Period: This course will not be taught in 2012-2013, but in 2013-2014. The description below is indicative for the course contents but may be updated by May/June 2013.
The main objective of this course is to provide insight in recent developments in the link between the complex of abnormalities that comprise the “Metabolic Syndrome” and the development of premature cardiovascular disease. The metabolic syndrome is defined by the co-occurrence of obesity, dyslipidemia, insulin resistance, hypertension and low grade inflammation.
It may be obvious that the metabolic syndrome is strongly associated with the increased dysbalance between energy intake and expenditure in the Western world.
The main complications of the Metabolic Syndrome are type 2 diabetes and premature cardiovascular disease and it has been predicted that the health care burden and costs associated with these complications will be reach massive proportions as the currently obese population ages.
In this three weeks course, one week will be devoted to lectures, discussions and self-study assignments on the different aspects of the metabolic syndrome and one week to cardiovascular disease. Some three to four afternoons will be spent on practical insight and will include some (self)experimentation (for example a fat and glucose tolerance test). The third week is assigned for the writing of a review.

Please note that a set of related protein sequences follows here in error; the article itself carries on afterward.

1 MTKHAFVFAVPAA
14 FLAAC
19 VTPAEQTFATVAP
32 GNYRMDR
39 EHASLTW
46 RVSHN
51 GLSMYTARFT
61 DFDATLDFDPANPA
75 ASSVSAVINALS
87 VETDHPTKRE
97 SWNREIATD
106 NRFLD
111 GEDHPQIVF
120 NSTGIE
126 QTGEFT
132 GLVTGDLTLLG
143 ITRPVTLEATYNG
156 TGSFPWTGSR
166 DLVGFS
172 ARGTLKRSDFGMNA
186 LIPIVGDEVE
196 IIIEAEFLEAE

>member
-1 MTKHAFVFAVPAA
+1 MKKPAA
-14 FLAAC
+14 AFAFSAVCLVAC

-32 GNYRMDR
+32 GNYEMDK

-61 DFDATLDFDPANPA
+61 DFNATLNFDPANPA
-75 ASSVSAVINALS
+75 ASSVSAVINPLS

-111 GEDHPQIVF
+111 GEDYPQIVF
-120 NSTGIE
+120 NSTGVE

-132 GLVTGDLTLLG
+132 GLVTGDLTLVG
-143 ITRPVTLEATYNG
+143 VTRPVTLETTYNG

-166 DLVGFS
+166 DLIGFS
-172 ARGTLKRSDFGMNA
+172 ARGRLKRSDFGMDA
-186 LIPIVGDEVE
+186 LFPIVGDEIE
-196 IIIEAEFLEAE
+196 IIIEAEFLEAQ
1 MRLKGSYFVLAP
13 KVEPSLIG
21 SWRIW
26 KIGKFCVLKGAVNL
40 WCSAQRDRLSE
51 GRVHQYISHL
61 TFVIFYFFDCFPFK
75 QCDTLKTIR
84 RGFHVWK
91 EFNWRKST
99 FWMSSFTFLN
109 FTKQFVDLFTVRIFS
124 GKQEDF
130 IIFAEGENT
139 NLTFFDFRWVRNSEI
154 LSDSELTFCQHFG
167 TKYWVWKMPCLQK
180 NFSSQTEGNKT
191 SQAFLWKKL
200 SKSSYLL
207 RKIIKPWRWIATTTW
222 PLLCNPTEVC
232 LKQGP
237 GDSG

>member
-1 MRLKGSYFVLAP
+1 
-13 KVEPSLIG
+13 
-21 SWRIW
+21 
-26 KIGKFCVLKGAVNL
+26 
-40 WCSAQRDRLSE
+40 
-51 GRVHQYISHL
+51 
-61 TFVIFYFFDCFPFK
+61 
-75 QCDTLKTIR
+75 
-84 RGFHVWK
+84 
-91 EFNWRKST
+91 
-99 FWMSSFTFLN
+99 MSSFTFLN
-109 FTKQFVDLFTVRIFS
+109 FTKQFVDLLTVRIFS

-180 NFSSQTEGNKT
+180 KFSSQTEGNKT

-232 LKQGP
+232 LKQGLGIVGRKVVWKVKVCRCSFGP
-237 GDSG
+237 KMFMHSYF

Approximately half of the lectures will be given by PhD students and they will try to enthuse you for their specific research question. The other half of the lectures will be given by more senior scientists and clinicians and will include more review of the field, but again will also include their own research.
Insight in the inter-relation between the various aspects of the metabolic syndrome and their association with risk for type 2 diabetes and cardiovascular disease.
The end product of this course will be a review on a “hot topic” and an oral presentation on the last day of the course. Groups of 2-3 students will be assigned a tutor from within the collaborating departments to help them select a topic and write the paper.